Simanaitis Says

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THESE DAYS, there’s a lot of governmental talk around the world about banning gasoline and diesel vehicles in favor of electric ones. Some of this thinking is laudatory. Some of it is politically motivated. Some is pie-in-the-clean-air sky. Some is (mis)guided technically.

Much of it requires definition, as with Volvo’s announcement that starting in 2019, it will produce only “electrified” vehicles. I’ve gleaned these tidbits from Automotive News, July 10 and 17, 2017, in addition to my usual Internet sleuthing. Indeed, my sleuthing was sufficiently successful to warrant Part 1 here and, tomorrow, Part 2.

With the International Energy Agency as a source, Austria, Britain, China, Denmark, France, Germany, India, Ireland, Japan, Korea, the Netherlands, Norway, Portugal, and Spain are pushing hard, in one manner or another, to promote electric vehicles. In fact, EV buzz is that deadlines may have already been set beyond which no gasoline nor diesel vehicles can be sold. It’s 2025 in Norway; maybe 2025 in the Netherlands; 2030 in Germany and India, the latter, more or less; and 2040 in Britain and in France.

A bit of buzz analysis is appropriate here, because most of these governments appear to have hedges built into their proposals.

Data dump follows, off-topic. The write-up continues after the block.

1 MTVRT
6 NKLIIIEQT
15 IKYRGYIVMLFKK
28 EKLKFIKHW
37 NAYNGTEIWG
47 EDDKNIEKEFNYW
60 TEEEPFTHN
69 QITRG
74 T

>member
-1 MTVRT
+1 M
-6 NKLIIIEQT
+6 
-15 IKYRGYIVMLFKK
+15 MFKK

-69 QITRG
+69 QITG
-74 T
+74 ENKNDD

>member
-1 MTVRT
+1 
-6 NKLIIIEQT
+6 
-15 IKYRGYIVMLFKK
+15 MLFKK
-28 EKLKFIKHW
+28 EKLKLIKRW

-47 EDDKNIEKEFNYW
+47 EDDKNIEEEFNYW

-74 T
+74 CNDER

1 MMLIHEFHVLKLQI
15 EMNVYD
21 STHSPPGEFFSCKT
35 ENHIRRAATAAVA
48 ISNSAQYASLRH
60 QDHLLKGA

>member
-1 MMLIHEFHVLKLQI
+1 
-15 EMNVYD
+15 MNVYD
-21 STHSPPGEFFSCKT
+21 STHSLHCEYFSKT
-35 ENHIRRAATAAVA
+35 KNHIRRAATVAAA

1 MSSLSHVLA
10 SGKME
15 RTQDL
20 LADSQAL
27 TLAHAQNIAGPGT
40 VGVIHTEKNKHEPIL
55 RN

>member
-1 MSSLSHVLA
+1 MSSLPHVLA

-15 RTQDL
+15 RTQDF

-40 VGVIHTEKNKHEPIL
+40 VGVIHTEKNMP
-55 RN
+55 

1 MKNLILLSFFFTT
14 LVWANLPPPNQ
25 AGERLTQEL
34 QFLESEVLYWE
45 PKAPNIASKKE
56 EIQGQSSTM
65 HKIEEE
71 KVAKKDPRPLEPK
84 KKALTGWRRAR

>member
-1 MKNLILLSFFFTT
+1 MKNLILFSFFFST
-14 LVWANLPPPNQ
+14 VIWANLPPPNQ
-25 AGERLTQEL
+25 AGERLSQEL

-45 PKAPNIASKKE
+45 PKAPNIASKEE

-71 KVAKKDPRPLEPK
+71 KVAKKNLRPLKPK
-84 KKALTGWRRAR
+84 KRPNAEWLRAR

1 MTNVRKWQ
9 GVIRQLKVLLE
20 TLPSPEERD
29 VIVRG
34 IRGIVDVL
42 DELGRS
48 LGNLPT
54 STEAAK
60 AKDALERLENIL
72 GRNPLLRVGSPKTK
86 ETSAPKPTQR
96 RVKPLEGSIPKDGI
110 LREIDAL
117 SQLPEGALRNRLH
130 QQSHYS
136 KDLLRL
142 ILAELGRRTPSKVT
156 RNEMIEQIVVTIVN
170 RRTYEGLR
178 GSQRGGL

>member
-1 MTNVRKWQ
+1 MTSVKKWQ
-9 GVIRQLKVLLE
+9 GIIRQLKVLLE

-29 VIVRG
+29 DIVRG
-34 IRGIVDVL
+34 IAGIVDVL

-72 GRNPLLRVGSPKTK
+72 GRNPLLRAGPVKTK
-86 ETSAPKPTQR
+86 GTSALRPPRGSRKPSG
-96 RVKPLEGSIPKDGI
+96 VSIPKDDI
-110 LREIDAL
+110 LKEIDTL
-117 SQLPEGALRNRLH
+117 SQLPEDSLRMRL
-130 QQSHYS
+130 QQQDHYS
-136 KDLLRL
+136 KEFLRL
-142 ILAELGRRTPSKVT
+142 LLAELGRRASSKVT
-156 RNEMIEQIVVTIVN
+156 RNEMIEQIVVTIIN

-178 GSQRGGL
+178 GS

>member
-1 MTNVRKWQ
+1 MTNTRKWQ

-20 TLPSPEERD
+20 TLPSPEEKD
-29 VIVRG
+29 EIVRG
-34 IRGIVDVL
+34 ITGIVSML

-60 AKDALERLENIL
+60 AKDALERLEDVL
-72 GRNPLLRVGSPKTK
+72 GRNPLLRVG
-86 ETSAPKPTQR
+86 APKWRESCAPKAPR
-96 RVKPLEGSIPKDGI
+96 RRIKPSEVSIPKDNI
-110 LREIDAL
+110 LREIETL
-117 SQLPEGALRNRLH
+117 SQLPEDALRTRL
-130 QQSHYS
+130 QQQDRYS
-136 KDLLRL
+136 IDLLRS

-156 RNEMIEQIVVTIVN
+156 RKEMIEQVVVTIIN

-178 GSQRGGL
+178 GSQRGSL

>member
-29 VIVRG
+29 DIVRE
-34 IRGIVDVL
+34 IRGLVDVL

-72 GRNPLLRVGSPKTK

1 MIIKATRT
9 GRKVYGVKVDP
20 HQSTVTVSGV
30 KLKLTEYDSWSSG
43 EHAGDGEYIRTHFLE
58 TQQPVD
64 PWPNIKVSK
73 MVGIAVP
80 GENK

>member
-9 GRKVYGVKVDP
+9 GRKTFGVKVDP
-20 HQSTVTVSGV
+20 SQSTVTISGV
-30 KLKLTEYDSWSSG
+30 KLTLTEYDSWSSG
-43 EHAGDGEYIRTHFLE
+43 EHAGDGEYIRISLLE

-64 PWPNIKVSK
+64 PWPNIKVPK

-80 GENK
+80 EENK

A year ago, U.K.’s Independent newpaper website reported that the Netherlands was “on the brink of banning sales of petrol-fuelled cars.” This was proposed by the country’s ruling Labour Party, though coalition partners weren’t quite as green.

The Netherlands. Image from

Norway has perhaps the clearest and most achievable target: It proposes a performance standard (as opposed to one based solely on hardware) requiring that all new passenger cars and vans sold in 2025 and beyond must be either zero-emissions vehicles (thus, battery or hydrogen fuel-cell EVs) or low-emission vehicles (plug-in hybrids).

Last year, about 40 percent of the cars sold in Norway were EVs or hybrids, a market penetration encouraged through the country’s combination of tax and use incentives. Among other things, this suggests that battery EVs are feasible in Scandinavia’s rigorous winters. Oslo’s coldest month is January, averaging -3 degrees Celsius/28 degrees Fahrenheit and considerably colder when the sun sets after its brief daily appearance.

Germany’s 2030 goal proposes eliminating sales of new vehicles that depend solely on gasoline or diesel. That is, hybrids will apparently still be part of the vehicle mix.

India’s 2030 goal for every vehicle to be powered by electricity is, according to government energy advisor Anil Kumar Jain, “an aspirational target. Ultimately the logic of markets will prevail.”

India. Image from

India has some of the world’s most polluted cities. What’s more, and hardly encouraging for EVs, 59 percent of India’s electricity comes from coal. Any well-to-wheel advantage of a coal-sourced battery EV versus an advanced gasoline counterpart is not a certainty.

Tomorrow, we’ll talk about France, Britain, automaker Volvo, and perform a reality check on “electrified” versus EV. ds

© Dennis Simanaitis,, 2017

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